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# Pythagorean Theorem

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This is a little lesson in Pythagorean Theorem.

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### Pythagorean Theorem

1. 1. The PythagoreanTheoremBy Kaamil Ali
2. 2. Who was Pythagoras? An ancient Greek thinker who was fond of poetryand literature He himself was not a geometer His followers, dubbed the PythagoreanBrotherhood, were a religious cult Contrary to popular belief, Pythagoras was NOTthe founder of the Pythagorean Theorem The Pythagorean Brotherhood founded the theoremover 100 years after Pythagoras had died
3. 3. What It Relates to: Any and all right triangles This means that this angle is a right angle A right angle = 90º Since there are 180º in a triangle, the other 2 angles must addup to 90º
4. 4. What Is It? Let’s label the triangle by its angles ABC If the triangle’s angles are ABC, then the sidesopposite those angles are a, b, and c,respectivelyACBbac
5. 5. What Is It? a and b are the sides, or legs, of the righttriangle c is the hypotenuse, or the side opposite theright angle, which is always the longest side ofthe right triangle In any triangle, the sums of any 2 sides isgreater than the length of the 3rdside, so: a + b > c a + c > b b + c > a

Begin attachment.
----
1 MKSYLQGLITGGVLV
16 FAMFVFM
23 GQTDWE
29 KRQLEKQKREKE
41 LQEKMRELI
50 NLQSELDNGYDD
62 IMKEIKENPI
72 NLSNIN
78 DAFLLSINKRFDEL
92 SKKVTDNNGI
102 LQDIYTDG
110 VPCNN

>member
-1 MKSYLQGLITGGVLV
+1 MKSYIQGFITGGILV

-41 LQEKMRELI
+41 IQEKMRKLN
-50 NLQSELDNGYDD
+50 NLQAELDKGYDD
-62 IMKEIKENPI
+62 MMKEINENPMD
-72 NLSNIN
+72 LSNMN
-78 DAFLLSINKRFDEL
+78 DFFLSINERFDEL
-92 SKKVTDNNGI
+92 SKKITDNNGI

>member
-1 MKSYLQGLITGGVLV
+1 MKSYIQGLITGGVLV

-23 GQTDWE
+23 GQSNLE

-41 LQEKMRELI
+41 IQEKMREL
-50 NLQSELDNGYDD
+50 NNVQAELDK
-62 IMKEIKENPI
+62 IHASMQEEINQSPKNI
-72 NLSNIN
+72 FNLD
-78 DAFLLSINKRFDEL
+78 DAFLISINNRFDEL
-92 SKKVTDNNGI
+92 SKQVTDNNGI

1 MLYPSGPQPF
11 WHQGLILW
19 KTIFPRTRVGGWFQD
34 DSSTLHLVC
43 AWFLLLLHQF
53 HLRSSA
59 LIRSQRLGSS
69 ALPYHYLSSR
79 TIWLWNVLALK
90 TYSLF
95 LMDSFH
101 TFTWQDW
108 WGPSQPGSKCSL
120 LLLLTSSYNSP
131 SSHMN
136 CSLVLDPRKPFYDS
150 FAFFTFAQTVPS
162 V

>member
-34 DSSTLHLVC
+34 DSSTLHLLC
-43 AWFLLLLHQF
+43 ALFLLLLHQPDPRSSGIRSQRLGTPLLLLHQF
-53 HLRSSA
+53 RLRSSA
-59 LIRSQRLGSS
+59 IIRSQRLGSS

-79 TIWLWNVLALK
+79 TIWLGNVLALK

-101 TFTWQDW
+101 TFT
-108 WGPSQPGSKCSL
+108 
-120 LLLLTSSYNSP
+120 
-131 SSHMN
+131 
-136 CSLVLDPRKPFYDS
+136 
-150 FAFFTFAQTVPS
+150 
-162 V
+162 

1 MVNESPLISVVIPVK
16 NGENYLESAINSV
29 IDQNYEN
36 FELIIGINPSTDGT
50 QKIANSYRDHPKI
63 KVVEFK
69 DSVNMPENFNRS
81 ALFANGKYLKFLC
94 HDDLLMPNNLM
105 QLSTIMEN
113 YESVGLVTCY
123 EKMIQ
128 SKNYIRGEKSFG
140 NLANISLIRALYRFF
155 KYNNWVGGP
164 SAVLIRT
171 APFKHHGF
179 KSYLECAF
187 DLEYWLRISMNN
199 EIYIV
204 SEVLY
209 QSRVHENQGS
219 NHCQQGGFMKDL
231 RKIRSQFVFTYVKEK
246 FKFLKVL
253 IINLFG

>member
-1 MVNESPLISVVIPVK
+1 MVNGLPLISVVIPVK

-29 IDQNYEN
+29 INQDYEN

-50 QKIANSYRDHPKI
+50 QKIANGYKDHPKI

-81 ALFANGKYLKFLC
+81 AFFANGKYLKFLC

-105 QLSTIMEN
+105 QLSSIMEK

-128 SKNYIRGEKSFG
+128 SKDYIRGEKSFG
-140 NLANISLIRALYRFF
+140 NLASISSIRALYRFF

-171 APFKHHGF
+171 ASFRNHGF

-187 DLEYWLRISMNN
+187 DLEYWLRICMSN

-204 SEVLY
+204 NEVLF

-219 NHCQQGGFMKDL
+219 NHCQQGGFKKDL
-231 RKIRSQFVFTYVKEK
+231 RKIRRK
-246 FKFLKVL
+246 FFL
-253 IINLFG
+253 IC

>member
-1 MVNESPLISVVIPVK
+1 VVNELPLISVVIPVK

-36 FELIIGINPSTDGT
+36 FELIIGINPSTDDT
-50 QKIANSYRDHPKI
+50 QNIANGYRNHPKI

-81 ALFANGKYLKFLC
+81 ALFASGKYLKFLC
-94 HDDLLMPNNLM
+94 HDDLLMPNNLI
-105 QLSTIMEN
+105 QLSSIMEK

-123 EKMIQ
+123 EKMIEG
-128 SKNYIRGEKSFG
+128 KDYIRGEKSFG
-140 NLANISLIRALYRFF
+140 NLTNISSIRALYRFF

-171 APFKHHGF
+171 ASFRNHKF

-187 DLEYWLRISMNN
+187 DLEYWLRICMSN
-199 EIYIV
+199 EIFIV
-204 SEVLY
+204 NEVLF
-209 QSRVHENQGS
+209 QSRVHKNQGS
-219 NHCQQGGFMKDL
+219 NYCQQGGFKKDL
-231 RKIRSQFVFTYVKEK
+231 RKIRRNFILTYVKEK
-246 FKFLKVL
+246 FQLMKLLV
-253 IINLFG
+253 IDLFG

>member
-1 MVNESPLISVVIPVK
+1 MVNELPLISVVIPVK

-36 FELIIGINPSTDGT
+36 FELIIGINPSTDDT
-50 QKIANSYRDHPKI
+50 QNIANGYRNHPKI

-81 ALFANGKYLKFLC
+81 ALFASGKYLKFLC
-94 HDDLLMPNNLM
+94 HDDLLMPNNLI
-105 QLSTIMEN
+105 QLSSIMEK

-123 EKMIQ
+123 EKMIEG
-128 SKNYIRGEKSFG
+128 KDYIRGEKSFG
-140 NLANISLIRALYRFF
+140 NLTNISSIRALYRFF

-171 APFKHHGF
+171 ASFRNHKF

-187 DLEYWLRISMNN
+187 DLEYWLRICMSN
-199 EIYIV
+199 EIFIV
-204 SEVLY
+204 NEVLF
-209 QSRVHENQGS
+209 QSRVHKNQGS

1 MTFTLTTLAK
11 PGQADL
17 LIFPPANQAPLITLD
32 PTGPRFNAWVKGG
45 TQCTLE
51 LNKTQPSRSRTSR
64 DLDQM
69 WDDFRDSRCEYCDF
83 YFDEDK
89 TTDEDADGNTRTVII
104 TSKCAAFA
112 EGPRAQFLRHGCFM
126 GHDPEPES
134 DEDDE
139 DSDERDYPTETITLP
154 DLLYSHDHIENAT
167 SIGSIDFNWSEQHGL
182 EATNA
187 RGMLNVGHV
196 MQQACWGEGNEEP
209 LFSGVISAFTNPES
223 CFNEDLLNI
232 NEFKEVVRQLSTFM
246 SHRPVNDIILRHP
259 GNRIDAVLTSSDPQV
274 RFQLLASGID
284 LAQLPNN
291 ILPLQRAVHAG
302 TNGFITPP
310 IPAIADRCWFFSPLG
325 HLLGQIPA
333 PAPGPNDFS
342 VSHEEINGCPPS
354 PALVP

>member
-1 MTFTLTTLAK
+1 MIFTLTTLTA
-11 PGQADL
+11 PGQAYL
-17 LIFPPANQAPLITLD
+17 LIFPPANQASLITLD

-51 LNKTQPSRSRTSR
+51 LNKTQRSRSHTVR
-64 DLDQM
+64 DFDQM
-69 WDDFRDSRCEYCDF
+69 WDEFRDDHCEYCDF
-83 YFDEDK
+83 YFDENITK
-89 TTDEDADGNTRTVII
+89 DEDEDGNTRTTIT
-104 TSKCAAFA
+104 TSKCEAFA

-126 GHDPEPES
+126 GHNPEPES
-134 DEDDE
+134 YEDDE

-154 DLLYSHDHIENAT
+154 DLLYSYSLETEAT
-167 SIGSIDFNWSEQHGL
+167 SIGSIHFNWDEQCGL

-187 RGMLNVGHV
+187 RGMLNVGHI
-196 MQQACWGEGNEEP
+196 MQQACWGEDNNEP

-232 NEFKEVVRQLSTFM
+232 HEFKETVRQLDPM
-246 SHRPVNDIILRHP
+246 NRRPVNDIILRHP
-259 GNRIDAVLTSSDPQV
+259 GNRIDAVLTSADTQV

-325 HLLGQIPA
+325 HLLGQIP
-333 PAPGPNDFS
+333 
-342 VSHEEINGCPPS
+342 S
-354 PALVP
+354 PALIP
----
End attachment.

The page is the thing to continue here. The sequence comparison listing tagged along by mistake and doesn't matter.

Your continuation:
6. 6. What Is It? However, sometimes when we square the sides,the sum of the squares is equal to the square ofthe hypotenuse a2+ b2= c2 This is the Pythagorean Theorem The Pythagorean Theorem states: In any right triangle, the sum of the squares of the 2 sides isequal to the square of the hypotenuse. Conversely, if the sum of the squares of the 2 sides is equalto the square of the hypotenuse, then you have a righttriangle.
7. 7. What Is It? What does this mean?It means that, if you have a right triangle, youknow that the squares of the 2 sides willalways add up to the square of thehypotenuse.It means that if you have a triangle in whichthe squares of the 2 sides add up to thesquare of the hypotenuse, you know you havea right triangle.
8. 8. What Is It? Let’s look at some proofs:1 2 3 45 6 7 89 10 11 1213 14 15 161 2 34 5 67 8 9
9. 9. What Is It? If you add up all of the little squares, i.e. 9+ 16, you get 25. This is in accord with 32+ 42= 52 Here, we see that the lengths of the sidesare 3 and 4, and the length of thehypotenuse is 5. Using the Pythagorean Theorem, we get32+ 42= 52, or 9 + 16 = 25.
10. 10. What Is It? Another proof:ccc cbbbbaaaa
11. 11. What Is It? What is the area of the large blue square? By multiplying the length by the width, we get (a + b)2 Simplify to a2+ 2ab + b2 By adding up the areas of 4 small blue triangles andthe 1 small purple square, we get, 4(1/2)ab + c2 Simplify to 2ab + c2 If we set the areas equal to each other, we get a2+2ab + b2= 2ab + c2 The 2ab’s cancel out, so we get a2+ b2= c2 Thus, the Pythagorean Theorem has been onceagain proven.